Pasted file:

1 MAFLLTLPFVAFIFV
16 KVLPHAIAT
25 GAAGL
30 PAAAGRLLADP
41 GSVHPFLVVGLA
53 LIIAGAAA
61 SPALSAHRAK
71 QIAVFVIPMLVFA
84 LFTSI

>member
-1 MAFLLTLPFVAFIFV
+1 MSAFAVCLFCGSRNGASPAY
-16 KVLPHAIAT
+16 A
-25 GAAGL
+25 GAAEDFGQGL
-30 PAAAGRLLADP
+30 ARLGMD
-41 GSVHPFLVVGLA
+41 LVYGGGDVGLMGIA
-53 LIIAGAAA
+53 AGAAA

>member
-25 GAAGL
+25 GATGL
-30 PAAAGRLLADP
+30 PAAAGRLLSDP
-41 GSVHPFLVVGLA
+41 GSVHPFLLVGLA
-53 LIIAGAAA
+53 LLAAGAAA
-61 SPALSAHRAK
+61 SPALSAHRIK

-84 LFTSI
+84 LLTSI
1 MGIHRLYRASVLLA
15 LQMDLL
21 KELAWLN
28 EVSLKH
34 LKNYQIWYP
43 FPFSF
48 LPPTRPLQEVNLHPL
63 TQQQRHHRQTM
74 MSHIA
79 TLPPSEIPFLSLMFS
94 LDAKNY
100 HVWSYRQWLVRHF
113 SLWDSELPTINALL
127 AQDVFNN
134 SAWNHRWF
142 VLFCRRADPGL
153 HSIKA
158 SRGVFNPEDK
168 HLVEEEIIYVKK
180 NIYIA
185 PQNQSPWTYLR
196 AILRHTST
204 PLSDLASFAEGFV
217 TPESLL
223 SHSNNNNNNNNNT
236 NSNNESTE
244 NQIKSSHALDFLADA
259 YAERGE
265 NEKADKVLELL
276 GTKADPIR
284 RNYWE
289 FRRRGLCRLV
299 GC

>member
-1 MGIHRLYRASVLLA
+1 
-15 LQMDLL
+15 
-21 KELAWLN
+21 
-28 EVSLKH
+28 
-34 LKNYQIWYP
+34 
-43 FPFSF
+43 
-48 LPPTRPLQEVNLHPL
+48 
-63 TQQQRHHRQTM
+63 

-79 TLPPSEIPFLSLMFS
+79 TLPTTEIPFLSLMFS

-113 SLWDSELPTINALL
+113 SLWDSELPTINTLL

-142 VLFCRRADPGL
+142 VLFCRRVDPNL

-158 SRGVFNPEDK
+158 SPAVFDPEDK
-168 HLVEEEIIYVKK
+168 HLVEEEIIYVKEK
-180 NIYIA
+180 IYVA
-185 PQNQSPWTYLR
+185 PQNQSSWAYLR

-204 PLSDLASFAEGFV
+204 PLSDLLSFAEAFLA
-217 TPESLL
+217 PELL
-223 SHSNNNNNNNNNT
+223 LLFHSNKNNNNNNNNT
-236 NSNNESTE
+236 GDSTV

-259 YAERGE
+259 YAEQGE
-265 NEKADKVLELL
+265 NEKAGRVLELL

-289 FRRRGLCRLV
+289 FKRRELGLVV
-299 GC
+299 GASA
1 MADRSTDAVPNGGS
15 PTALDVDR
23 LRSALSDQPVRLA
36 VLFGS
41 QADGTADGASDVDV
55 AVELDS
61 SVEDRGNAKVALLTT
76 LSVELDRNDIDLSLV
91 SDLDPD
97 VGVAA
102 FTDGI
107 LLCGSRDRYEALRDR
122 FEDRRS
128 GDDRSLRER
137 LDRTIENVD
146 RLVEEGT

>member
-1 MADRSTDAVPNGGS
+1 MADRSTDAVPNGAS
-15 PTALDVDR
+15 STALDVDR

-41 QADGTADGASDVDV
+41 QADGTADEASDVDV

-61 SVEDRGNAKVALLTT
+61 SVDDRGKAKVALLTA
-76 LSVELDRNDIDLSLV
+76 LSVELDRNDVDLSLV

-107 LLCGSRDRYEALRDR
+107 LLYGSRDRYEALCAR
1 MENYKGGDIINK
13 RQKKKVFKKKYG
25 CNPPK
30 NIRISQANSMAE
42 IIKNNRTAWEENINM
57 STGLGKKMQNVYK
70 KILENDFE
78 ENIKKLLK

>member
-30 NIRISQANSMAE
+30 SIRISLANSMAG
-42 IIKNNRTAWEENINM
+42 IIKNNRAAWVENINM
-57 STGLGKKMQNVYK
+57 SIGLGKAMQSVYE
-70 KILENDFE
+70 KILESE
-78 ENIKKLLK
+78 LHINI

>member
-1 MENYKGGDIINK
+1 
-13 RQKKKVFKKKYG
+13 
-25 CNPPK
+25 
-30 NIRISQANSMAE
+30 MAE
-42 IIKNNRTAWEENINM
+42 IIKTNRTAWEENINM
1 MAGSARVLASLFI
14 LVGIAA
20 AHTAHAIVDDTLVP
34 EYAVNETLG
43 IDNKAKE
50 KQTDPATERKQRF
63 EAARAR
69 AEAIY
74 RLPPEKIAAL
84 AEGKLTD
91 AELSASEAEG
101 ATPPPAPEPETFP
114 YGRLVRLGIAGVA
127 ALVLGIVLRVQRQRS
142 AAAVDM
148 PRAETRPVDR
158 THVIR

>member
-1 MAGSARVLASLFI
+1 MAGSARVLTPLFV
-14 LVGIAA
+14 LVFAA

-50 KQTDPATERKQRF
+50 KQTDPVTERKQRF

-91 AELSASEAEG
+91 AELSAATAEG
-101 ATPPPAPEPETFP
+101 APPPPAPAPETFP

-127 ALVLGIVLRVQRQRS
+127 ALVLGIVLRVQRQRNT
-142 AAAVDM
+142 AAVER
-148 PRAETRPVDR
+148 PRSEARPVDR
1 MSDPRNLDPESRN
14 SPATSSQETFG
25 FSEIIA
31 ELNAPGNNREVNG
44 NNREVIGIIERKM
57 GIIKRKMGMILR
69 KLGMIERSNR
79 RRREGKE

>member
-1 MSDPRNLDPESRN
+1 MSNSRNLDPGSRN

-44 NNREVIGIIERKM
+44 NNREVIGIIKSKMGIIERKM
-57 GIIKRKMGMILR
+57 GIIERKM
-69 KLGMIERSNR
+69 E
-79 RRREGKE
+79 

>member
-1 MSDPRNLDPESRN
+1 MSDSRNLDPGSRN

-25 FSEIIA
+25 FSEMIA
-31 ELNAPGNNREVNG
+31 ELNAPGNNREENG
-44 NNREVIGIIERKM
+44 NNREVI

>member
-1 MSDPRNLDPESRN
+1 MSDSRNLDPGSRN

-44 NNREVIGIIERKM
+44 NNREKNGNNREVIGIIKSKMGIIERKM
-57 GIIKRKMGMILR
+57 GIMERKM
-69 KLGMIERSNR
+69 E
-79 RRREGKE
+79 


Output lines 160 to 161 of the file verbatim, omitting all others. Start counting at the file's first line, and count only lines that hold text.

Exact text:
-70 KILENDFE
+70 KILESE